Roman tombs discovered in Egypt are 2,000 years old:
A series of tombs dating back about 2000 years, to the time when the Roman controlled Egypt, has been discovered.
Excavation at Bir esh-Shaghala in the Dakhla Oasis have revealed tombs made of mudbrick and some are quite large containing multiple burial chambers.
Some of the tomb have vaulted roofs and one tomb has a roof built in the shape of a pyramid.
5 of the tombs were recently found while eight more were found within the past 6 excavation seasons, ministry officials said in a statement.
Artifacts were discovered in the tombs, including mummy masks and pieces of inscribed pottery known as ostraca.
Giant containers were also discovered that may have held wine or olive oil, although chemical tests will need to be done to confirm this.
The discovery of the tombs was made by a team of archaeologist from Egypt’s Ministry of Antiquities.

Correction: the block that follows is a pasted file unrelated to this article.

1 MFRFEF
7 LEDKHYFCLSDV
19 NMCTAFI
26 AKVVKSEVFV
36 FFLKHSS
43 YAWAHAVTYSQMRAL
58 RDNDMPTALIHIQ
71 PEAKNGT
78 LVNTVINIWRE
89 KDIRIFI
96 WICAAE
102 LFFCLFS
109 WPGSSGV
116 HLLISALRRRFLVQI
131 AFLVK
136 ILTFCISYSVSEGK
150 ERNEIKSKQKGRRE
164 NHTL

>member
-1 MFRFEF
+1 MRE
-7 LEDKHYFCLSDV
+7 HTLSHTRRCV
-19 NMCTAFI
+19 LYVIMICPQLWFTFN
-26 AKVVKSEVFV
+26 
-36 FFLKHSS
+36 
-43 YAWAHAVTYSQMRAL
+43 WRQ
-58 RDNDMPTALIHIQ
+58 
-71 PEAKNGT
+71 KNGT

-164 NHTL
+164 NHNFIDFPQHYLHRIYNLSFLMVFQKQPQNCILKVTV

The excavations at Bir esh-Shaghala are scheduled to continue.
The Romans took over Egypt in 30 B.C., following Cleopatra VII suicide after her navy was destroyed by the Roman Emperor Octavian at the Battle of Actium.
While the Roman emperors ruled Egypt from Rome, the Egyptian revered the emperors as pharaohs.
Their traditional Egyptian funerary customs (including mummification) and religious practices continued until the Roman Empire adopted Christianity as its official religion during the 4th century A.D.
Located in the Western Desert, about 217 miles (350 kilometer) west of Luxor, the Dakhla Oasis contain a vast amount of archaeological remains that date from prehistoric to modern times.
A number of settlements from the Roman era flourished in the Dakhla Oasis.
In 2014, Live Science reported that one of the Roman era settlement in the oasis had yielded the remains of an ancient school covered with writing that included references to drug use.